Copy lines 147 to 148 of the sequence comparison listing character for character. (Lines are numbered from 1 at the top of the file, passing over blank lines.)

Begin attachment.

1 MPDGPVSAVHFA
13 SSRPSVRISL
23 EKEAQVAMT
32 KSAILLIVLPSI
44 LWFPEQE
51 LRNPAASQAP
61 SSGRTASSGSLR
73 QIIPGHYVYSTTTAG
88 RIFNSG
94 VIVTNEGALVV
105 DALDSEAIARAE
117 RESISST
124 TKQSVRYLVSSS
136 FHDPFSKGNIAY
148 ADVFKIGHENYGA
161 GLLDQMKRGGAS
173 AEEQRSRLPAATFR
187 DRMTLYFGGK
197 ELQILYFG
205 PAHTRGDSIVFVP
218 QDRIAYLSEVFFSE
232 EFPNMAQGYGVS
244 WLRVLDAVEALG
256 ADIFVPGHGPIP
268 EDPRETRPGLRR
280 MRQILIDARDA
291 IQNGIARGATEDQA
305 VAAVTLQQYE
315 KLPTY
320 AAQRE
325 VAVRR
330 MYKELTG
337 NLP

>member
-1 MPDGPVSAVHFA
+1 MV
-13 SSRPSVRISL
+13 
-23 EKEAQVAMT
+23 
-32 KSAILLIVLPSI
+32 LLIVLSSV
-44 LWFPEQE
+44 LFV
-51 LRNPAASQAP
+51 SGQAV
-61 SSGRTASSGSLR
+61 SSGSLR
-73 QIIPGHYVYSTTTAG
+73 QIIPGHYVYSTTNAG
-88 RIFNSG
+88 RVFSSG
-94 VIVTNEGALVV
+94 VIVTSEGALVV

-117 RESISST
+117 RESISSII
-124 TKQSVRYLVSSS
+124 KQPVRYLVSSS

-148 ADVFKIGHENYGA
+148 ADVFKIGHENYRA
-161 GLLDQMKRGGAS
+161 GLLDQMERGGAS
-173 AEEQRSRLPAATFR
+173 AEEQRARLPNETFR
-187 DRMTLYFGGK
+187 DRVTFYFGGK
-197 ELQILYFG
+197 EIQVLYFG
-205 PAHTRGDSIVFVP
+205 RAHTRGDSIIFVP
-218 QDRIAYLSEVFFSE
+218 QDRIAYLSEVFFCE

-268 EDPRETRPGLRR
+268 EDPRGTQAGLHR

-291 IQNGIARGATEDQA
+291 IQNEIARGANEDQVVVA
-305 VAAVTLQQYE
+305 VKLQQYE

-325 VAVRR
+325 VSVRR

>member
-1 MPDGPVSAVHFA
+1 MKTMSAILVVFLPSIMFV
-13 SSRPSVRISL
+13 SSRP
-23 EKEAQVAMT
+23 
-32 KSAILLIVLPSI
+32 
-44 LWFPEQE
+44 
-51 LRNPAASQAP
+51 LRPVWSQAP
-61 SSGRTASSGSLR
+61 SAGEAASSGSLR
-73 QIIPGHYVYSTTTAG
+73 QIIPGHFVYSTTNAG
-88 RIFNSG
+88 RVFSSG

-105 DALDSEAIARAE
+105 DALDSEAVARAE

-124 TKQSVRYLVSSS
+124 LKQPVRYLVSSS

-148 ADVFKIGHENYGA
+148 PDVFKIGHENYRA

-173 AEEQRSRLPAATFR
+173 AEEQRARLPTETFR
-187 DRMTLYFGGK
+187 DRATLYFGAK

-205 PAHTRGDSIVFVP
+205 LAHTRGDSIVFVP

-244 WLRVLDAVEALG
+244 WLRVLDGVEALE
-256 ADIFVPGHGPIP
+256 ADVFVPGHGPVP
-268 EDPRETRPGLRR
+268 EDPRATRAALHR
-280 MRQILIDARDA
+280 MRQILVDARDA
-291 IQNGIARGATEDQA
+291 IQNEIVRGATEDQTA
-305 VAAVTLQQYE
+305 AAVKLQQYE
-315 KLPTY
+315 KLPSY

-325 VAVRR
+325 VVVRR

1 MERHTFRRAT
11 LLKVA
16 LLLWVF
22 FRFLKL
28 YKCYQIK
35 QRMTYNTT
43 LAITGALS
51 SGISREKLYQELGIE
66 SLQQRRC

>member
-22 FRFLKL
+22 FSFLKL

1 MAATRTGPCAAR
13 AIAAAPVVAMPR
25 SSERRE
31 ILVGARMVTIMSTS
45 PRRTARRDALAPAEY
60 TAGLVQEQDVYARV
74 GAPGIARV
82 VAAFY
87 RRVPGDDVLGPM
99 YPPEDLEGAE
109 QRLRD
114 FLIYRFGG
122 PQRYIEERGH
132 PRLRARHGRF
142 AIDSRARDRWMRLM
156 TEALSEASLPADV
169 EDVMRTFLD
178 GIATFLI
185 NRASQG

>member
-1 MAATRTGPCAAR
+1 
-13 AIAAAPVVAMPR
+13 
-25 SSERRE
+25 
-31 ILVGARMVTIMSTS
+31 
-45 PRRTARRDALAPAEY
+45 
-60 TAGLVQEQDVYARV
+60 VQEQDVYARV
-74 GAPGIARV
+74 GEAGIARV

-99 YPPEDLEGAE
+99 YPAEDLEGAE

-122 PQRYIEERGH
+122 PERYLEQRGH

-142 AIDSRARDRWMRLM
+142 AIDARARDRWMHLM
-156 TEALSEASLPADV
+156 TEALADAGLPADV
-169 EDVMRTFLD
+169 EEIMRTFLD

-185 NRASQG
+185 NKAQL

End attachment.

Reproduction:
82 VAAFY
87 RRVPGDDVLGPM